Can a pope be impeached?

What if the next pope was crazy and changed everything within the Catholic Church? Is there a way of impeaching a pope who is out of line?

No, a pope cannot be impeached or otherwise removed from office. He may resign if he chooses to do so, but he may not be “forced out”:

The office uniquely committed by the Lord to Peter, the first of the apostles, and to be transmitted to his successors, abides in the bishop of the church of Rome. He is the head of the college of bishops, the vicar of Christ, and the pastor of the universal Church here on earth. Consequently, by virtue of his office, he has supreme, full, immediate and universal ordinary power in the Church, and he can always freely exercise this power (canon 331, Code of Canon Law).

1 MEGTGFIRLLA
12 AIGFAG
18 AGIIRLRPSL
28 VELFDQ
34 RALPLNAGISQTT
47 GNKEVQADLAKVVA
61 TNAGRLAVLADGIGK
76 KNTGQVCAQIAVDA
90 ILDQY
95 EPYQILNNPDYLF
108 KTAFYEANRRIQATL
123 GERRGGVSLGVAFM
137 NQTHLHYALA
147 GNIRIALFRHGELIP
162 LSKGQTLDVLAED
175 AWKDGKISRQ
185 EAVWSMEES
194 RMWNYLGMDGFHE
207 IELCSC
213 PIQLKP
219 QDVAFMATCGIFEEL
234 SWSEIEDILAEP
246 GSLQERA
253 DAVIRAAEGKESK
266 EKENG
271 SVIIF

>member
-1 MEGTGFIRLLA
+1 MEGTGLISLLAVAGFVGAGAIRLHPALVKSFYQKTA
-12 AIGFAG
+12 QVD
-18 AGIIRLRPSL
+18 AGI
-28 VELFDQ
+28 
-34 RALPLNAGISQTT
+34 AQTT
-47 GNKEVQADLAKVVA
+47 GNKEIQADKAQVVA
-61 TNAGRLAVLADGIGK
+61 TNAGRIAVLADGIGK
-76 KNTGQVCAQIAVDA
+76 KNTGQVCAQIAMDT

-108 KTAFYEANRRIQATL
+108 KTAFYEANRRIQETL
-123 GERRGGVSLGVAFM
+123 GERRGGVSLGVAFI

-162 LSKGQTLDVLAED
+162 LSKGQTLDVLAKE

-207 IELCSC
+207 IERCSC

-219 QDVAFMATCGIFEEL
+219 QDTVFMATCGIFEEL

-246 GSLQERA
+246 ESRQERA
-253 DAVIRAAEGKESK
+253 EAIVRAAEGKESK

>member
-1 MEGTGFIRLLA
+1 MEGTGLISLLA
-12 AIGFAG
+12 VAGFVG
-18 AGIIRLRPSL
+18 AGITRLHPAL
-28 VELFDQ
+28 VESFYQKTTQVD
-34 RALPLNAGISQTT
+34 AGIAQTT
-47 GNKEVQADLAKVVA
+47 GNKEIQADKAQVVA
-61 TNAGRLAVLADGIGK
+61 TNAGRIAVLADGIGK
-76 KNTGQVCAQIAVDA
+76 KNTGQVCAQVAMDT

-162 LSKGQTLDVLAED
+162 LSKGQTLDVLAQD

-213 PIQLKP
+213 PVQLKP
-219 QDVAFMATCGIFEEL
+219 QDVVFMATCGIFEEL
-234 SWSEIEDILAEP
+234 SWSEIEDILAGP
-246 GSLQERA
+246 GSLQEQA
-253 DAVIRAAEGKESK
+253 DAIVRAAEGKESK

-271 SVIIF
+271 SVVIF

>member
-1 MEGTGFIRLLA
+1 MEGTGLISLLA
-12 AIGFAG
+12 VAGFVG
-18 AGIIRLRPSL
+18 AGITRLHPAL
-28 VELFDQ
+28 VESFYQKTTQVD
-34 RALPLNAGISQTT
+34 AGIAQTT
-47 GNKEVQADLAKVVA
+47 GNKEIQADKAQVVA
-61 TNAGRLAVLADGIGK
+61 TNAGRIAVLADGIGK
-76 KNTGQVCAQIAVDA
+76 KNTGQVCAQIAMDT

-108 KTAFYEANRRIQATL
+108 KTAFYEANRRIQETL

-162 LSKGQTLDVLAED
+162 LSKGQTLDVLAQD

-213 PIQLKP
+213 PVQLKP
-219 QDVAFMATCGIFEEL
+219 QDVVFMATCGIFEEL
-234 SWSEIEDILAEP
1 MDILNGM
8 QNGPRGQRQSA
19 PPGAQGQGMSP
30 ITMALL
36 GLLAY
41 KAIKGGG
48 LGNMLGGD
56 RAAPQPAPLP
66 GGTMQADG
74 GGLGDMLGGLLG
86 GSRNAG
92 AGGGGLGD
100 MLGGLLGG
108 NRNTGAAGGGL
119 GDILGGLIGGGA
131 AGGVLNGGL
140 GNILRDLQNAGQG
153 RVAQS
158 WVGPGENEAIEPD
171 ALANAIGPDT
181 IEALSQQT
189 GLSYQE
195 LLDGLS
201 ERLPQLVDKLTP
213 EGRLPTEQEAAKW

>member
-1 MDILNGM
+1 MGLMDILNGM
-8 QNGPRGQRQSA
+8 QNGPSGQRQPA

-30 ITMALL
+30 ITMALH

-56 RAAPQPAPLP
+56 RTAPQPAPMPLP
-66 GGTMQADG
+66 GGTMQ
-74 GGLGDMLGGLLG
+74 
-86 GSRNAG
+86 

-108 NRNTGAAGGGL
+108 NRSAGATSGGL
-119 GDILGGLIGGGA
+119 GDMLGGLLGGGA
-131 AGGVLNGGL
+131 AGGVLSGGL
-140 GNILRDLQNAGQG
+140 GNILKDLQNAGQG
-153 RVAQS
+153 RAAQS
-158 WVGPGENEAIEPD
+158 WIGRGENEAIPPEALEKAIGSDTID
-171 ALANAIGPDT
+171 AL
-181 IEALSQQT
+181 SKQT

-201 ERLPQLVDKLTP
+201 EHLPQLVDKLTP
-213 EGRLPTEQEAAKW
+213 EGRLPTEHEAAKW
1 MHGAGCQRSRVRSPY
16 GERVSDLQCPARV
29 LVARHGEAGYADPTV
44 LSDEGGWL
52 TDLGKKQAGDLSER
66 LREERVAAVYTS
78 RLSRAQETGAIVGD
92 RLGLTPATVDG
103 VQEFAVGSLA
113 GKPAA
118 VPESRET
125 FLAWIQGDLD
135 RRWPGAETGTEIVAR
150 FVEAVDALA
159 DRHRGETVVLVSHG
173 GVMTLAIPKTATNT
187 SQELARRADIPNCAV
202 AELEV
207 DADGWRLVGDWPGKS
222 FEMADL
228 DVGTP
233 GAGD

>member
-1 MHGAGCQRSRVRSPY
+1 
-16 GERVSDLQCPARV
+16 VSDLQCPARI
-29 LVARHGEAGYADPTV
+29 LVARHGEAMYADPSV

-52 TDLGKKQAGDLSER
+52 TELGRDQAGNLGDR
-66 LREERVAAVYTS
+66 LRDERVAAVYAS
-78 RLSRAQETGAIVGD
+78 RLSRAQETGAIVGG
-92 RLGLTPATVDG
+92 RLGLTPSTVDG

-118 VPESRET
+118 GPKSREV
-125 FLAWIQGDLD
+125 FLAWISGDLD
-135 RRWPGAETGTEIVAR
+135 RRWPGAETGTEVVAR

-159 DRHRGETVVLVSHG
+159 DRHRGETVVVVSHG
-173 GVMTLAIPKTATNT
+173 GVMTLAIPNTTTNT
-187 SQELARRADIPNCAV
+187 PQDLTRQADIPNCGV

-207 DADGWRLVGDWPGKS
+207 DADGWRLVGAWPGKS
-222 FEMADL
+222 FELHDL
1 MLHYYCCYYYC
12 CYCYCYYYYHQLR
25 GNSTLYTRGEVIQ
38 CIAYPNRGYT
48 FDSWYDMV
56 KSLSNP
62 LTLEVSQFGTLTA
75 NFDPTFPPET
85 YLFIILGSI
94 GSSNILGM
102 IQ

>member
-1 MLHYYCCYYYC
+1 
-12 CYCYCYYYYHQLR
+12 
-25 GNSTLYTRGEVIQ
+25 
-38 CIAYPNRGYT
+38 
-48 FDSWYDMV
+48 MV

Should it happen that the Roman pontiff resigns from his office, it is required for validity that the resignation be freely made and properly manifested, but it is not necessary that it be accepted by anyone (canon 332 §2).

There is neither appeal nor recourse against a judgement or a decree of the Roman pontiff (canon 333 §3).

Even though popes may indeed become ill, there is no need to worry that a future pope will go “crazy and [change] everything within the Catholic Church.” Modern popes have usually made provisions for resignation should they no longer be capable of governing (e.g., Pius XII, the World War II pope, gave instructions that he be considered to have resigned should he be abducted by the Nazis source]), and, even should no such provisions be made, papal infallibility will protect the Church from a pope erring in matters of doctrine and morals.

Recommended reading:

Papal Infallibility

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